dr. Paul Mason – 'Evidence-Based Keto: How to Lose Weight and Reverse Diabetes'. Translation and subtitles: TheNewFood. Good morning. My name is Dr Paul Mason and I am a Medical Sports and Exercise Physician from Sydney. Today we are going to explore the science of ketogenic diets and let's talk about the myth that low-fat diets are good for weight loss. We are going to learn how to reverse the so-called irreversible type 2 diabetes. And we're going to find out exactly what it is about vegetable oils that makes them toxic.
I would like to start by introducing a cognitive psychologist, Dr. T. This is Dr. T. Who here thinks she looks lazy? Or greedy? Of course this is a ridiculous question. It is not possible to determine this just by looking at her. And yet, is that the conclusion many people draw when looking at an old photo of her. This is because we are indoctrinated that obesity is a conscious decision. That choosing to be greedy and lazy is the only reason most people become obese. Now it's not exactly the case that Dr. T. wasn't motivated to lose weight. It had a huge impact on the quality of her life. "Every day was horrible. I can't remember a day when I didn't get up and think, ' I'm just going to start a diet on Monday. Or: if only I could just solve my weight problem, then I could get my life back on track." Obviously she hadn't gained any weight from lack of exercise. “I used to cycle to and from work, which was about 25 to 30 kilometers round trip. We even planned cycling holidays.
I walked; I had a dog that I went for an hour walk in the afternoon. I went to the gym. I enrolled in weight management clinics at the university where I worked with students Movement and Physiology and with dieticians. I was the one who was always there. I never missed a session. I was always there and I even went on the days I didn't have to go." She was also not overweight because she did not follow medical advice. "I've tried all the diets, I've been on eating schedules, I've tried medication, I've tried Xenical.
My doctor even wanted to give me amphetamine at one point, but I placed too much value on my brain for that. By the age of 40, things had gotten so out of hand that I tried bariatric surgery. I had a gastric band fitted because I thought, honestly I thought that at worst I wouldn't get any fatter and at best maybe, miraculously, I'd go back to a regular size." And even that failed. Despite all these failed attempts, Dr. T. eventually found a way to succeed and got her life back. “At my heaviest I weighed 133 pounds. I've lost 55 pounds so far! My life is so much better, I feel so much healthier. Every aspect of it is better and best of all I don't feel like my food is getting out of hand." So the question is, what did she do? She clearly didn't follow conventional medical wisdom, because following this advice has only taught her to get fatter and sicker. No. Her breakthrough came when she understood that obesity isn't so much about calories, it's about insulin. Let's look at the evidence that insulin, a hormone secreted into our blood, can make us fat.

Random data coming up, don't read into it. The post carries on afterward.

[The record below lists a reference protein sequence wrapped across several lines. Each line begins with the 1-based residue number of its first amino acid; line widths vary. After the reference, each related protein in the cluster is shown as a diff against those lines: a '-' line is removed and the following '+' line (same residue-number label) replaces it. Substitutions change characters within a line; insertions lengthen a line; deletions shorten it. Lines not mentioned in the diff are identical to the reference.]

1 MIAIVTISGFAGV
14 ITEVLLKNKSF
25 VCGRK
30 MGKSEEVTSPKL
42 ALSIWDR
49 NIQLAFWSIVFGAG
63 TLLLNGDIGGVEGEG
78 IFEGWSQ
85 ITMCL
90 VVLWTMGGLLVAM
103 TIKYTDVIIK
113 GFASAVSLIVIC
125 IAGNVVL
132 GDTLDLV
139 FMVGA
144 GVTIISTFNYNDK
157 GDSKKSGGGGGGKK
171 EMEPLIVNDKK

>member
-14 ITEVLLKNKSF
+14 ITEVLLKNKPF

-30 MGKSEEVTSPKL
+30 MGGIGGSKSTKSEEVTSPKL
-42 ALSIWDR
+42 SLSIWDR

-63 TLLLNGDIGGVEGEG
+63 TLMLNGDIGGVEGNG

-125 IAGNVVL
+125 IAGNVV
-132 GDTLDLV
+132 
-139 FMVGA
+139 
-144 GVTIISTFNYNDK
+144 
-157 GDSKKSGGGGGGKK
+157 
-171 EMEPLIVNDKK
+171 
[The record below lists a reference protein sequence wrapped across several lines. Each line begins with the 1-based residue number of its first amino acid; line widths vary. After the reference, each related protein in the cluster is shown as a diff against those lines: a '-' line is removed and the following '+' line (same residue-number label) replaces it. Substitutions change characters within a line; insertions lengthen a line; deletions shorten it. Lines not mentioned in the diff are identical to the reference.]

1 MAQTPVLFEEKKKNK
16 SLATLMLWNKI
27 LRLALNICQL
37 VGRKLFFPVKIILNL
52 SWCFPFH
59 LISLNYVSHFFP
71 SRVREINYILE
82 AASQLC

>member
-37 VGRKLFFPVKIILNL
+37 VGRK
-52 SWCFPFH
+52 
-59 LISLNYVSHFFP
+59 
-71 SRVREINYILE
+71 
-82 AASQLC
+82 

This is a picture of a 34-year-old woman who had an insulinoma: a tumor that produces insulin. In this photo she weighs 107 kg and she is only 152 cm tall. And then she had surgery to remove the tumor. This stopped the excessive production of insulin and in the following 50 days she lost 18 kg. Without changing her diet or exercise; just lower insulin levels. Anyone who has ever had to inject insulin understands that it stimulates fat storage. Injecting insulin into the same spot for a long time often leads to a condition called lipohypertrophy, quite literally translated as fat enlargement.
Here you can see the local accumulation of adipose tissue at different injection sites for insulin. About a quarter of all patients with type 1 diabetes are affected by this. High insulin levels in the blood are highly predictive of future weight gain. This study initially followed lean subjects for 8 years to see who developed obesity. Those in the lowest 25% in insulin levels at the beginning and end of the 8-year period, had only a 2% chance of becoming obese. But what about those in the top 25%? They had a greater than 70% chance of becoming obese and were on average 50% heavier. So if high insulin levels play a big role in obesity, does it only make sense to ask the question: What makes insulin levels rise? The answer lies in our diet, or more specifically, the carbohydrate content of our diet.
When we eat fat, we only get a small increase in insulin. We get a slightly higher response from proteins, which is actually only good, because insulin helps to build lean mass, such as muscle. But the story only gets really interesting when we get to the carbohydrates. When we compare the release of insulin between carbohydrates and fat we understand why carbohydrates are fattening and fat itself is not. One of the reasons insulin levels affect our weight gain is that, among other things, it regulates our involuntary energy use, even at rest. This was elegantly shown in this recent study, in which subjects were assigned a diet consisting of low 20%, medium 40% or high 60% carbohydrates, respectively. And then the researchers did something really interesting. They adjusted the subjects' energy intake to prevent weight change. What they found is that the low-carb group, in blue, even had an increase in energy consumption. This compared to the carbohydrate-rich group, in red, where energy consumption was reduced. The difference between these 2 groups was significant: about 278 kcal per day.